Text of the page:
concept suggests that there was a distinctive type of religion characteristic of the laity, and this is broadly untrue. The populus does not appear as an autonomous cultural group, but as the recipients, eager or reluctant, of ideas handed down by their social and spiritual superiors. Deference remained strong: only one nonnoble layman was canonized in the thirteenth century, Homobonus of Cremona by Innocent III, and the saints who received most popular support in the Italian cities tended to be not ordinary fellow citizens, but members of the mendicant orders. In the religion of the people we see the ritual and teaching of the church in reflecting or distorting mirrors, which moreover were touched at different times by different rays of light. Remote villages would escape the network of ecclesiastical supervision, like the peasants who only knew it was a feast-day because there was an old man who made a hobby of the calendar and always dressed up for the occasion: 'Master Gosselin has his red shoes on.' 21 At the opposite extreme were city-dwellers whose contacts with regular canons or friars would enable them to keep up with recent developments and hear a series of good sermons. There were laity moved by the apostolic poverty movement and the words of Christ to become Cistercian lay brothers, friars, Beguines, or Waldensians; while others learned deference and discipline from the pulpit and the confessional. Sections of the urban population seem to have been sceptical of established religion in general. In rural society it was more usual for religious practice to be shaped by cults of holy places, stories of the saints, and legends woven round the Biblical narrative. A recent school of French historians would prefer to speak not of popular religion, but of culture folklorique, which is a better description at least of part of the spectrum. They have shown that the common assumption that we are dealing with only two elements, a pre-Christian culture which was being reshaped by a coherent Christianity imposed by the church, is far too simple. True, there are features preserved from ancient Germanic religion -- the days of the week are still named after pagan deities -- but much of the culture folklorique was supplied by the ceremonies of the church and was being introduced precisely in the period we are now studying. A book by J.-C. Schmitt illustrates the variety of influences which could play upon a local community. Stephen of Bourbon was dismayed to find, only thirty miles from the large city of Lyon, that country people were bringing their children for healing to the well of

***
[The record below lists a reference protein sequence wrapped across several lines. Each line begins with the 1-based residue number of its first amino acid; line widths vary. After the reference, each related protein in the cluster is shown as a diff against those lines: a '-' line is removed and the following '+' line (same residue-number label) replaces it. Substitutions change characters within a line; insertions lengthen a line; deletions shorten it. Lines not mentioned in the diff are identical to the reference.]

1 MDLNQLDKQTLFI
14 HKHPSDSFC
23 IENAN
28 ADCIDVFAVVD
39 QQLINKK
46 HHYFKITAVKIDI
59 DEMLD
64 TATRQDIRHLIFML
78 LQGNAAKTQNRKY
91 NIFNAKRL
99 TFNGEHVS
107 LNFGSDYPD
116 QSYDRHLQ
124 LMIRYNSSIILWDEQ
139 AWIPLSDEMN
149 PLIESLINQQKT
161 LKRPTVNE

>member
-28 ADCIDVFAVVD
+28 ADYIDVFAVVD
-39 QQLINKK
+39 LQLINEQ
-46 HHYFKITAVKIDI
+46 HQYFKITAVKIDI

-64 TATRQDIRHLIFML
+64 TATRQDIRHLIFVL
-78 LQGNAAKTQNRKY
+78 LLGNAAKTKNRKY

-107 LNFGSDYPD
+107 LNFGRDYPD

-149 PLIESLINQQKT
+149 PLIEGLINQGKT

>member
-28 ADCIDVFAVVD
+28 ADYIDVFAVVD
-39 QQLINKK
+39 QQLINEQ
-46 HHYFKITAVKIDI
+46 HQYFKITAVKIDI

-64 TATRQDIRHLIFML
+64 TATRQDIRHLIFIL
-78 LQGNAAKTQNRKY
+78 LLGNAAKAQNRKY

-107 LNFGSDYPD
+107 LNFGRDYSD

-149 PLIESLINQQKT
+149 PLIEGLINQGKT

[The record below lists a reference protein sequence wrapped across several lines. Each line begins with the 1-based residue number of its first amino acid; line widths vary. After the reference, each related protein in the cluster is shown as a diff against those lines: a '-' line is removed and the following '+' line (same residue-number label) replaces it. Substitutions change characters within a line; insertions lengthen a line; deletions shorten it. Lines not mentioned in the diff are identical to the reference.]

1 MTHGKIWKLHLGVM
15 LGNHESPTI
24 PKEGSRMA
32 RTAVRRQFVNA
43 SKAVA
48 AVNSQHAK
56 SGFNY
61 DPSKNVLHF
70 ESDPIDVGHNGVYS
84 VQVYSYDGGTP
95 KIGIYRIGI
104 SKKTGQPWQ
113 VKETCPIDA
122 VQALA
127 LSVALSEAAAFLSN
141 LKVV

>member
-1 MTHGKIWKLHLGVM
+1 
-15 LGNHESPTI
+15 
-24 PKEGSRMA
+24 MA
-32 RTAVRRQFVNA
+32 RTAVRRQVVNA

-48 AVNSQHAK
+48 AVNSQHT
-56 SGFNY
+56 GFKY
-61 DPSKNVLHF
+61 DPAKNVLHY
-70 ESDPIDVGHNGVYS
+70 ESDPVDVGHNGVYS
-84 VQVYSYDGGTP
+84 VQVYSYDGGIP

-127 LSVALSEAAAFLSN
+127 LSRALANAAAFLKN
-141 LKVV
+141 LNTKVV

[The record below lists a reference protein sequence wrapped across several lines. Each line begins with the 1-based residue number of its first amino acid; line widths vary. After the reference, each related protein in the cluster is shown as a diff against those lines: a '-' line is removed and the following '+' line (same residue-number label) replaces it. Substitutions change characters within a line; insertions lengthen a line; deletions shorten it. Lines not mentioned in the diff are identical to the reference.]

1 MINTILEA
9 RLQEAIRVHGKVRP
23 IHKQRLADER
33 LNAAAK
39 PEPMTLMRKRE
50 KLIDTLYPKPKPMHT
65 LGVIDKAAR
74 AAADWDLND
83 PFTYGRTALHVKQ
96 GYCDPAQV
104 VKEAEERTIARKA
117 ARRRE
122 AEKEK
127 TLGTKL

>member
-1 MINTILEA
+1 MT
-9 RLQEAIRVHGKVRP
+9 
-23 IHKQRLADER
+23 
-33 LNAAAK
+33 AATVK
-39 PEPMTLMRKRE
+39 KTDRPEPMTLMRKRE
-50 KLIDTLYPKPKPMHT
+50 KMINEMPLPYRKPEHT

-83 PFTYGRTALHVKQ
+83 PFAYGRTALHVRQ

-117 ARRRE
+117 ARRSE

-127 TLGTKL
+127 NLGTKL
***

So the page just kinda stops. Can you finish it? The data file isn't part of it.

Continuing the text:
21 A. Lecoy de la Marche, La chaire française au moyen âge ( Paris, 1886), 424.
St Guinefort, who on inquiry turned out to be a greyhound who had saved his master's child from a serpent and then been slain himself. This remarkable story, apart from the starring role given to one of the few pet animals admitted to the order of the saints, seems to display four influences: reverence for holy wells, the Germanic practice of exposing sick children, the cult of the saints, and the story, originally from classical literature, of the faithful hound. It is mystifying how the villagers had come across this last piece of learning (could it have been a preacher's exemplum which went wrong?) but the episode shows how a deeply rooted custom could be reinterpreted by new influences. 22
By 1250 most people in western Europe had a parish church easily available. True, in mountainous or thinly populated regions the church might still be a long way away, and in Poland it was still quite common to have ten or twenty villages associated with a motherchurch. In most of the west, this phase had been left a long way in the past. Estimates in both France and England indicate that there were between 100 and 300 adult laity in an average parish. In England and Wales the Taxation of Pope Nicholas after the end of our period listed 8,085 churches, and it is certainly not complete. It had become normal for the church to form the centre of the village, the natural place to meet for gossip and a strongpoint for the deposit of valuables. The bell provided the measure of time for the villagers. Every child had to be taken there for baptism, and within a year, an English synod optimistically prescribed, should be taken to the bishop for confirmation. 23 The Lateran Council assumed that everybody had an 'own priest', proprius sacerdos, to whom he might go for confession. The reality of the baptismal link is illustrated by the spread of Christian names derived from the Bible or the saints in place of traditional German or Slavonic ones. The process has only been studied in detail in a few places, but it was a marked feature of these centuries, and interestingly it sometimes took place more rapidly in lower-class society: the aristocracy was more wedded to its old family names. Christian symbolism insinuated itself into the details of everyday life. It was common to make the sign of the cross and to possess a small personal cross, even at a time when the image of Christ on the great crucifix remained a distant and royal one.